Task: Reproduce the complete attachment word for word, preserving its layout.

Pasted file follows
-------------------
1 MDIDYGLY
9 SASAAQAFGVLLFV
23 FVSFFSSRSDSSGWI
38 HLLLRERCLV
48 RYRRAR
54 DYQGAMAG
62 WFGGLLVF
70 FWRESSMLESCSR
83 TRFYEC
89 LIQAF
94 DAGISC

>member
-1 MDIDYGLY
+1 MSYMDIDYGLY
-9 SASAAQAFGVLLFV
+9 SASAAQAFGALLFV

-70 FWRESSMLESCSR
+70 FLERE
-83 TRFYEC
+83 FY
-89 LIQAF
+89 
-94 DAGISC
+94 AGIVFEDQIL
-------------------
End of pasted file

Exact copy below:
1 MDIDYGLY
9 SASAAQAFGVLLFV
23 FVSFFSSRSDSSGWI
38 HLLLRERCLV
48 RYRRAR
54 DYQGAMAG
62 WFGGLLVF
70 FWRESSMLESCSR
83 TRFYEC
89 LIQAF
94 DAGISC

>member
-1 MDIDYGLY
+1 MSYMDIDYGLY
-9 SASAAQAFGVLLFV
+9 SASAAQAFGALLFV

-70 FWRESSMLESCSR
+70 FLERE
-83 TRFYEC
+83 FY
-89 LIQAF
+89 
-94 DAGISC
+94 AGIVFEDQIL